As we left the bright lights of Blackpool in very heavy traffic for our trip down the M6, I managed to grab an insight into the lad himself and how he first got into DJ’ing. “It must have been early 1993, I was DJ’ing as a hobby and it looked fun. I know that sounds a bit corny but basically I started getting bookings because I’m in the band Q-Tex and word got around and things just developed from there. My first break in England came when I was booked to play at Tomorrow’s World at the infamous Venue 44 and also Club Kinetic in Stoke, so I’ve really got Gary at Vibealite and Andy and Glen at Club Kinetic to thank”.

It was now 12.05 and we have only got as far as Charnock Richard services just outside Wigan. So a stop to fill up with petrol and empty our bladders was the order of the day, we still have at least ninety miles to go and it doesn’t seem like we will make Burton on time for Scott’s 1.00am – 2.00am set. We all jump back in the car and start our journey once again, talking about the Scottish and English scenes whilst munching our sandwiches, does he think that there is a big difference?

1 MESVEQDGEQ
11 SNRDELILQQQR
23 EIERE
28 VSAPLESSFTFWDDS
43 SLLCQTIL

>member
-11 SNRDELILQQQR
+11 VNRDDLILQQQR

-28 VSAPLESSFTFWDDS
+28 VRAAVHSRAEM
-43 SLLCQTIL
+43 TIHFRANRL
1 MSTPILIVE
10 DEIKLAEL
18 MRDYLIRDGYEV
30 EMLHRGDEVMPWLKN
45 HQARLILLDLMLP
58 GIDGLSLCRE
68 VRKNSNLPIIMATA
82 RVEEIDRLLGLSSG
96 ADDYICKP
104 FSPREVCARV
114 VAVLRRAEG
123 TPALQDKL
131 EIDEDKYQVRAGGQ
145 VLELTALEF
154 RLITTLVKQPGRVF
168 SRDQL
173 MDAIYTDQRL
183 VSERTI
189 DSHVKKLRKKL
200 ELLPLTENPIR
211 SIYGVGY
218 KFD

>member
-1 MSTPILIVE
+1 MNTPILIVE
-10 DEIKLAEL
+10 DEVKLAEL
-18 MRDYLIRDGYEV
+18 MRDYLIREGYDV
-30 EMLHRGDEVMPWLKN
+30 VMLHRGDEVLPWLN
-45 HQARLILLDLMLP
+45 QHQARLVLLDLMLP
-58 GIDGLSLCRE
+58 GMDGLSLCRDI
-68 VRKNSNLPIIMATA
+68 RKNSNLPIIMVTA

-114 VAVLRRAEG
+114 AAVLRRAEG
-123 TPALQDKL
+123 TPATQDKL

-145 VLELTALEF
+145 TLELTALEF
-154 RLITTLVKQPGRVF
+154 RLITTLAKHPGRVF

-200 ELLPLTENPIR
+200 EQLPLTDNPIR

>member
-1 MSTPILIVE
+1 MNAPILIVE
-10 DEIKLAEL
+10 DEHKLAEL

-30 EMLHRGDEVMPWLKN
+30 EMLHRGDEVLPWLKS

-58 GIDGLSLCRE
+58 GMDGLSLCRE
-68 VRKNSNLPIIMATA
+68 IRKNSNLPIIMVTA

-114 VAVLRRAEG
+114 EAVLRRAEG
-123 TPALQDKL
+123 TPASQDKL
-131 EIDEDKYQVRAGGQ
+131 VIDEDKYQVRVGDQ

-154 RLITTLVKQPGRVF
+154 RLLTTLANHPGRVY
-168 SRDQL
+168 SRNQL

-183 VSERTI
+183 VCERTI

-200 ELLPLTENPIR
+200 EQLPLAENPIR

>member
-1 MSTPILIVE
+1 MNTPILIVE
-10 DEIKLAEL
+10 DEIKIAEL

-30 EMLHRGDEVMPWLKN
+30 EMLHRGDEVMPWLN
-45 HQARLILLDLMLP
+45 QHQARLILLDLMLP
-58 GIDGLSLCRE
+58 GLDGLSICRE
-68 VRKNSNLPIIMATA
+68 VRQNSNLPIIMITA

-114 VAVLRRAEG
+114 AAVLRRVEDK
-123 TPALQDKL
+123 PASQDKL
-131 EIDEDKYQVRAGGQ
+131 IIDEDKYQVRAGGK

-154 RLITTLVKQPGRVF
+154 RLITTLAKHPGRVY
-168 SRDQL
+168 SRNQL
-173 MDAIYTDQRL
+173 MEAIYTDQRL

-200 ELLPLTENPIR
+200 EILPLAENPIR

“The Scottish crowds like the music harder but saying that the Scottish producers are now releasing a lot of English sounding stuff and vice-versa which is very good as it’s getting me a lot more bookings and DJ’s like Brisk and Hixxy are getting a lot of bookings North of the border, so it’s good for everyone”.

Being a top DJ and producer gives Scott the chance to travel around the world, he says “Australia’s good anytime because it gives me the chance to have a holiday down under, I’ve also played Mayday in Germany which was fantastic. But my best moments were in Italy at a place called The Number One Club in Bresicia which is situated just outside Milan. It boasts three massive arenas playing Hardcore, Trance and Pop, and this club pulls an amazing fifteen thousand people every week”. No doubt, promoters in this country would kill for a crowd that size, week in week out in the UK.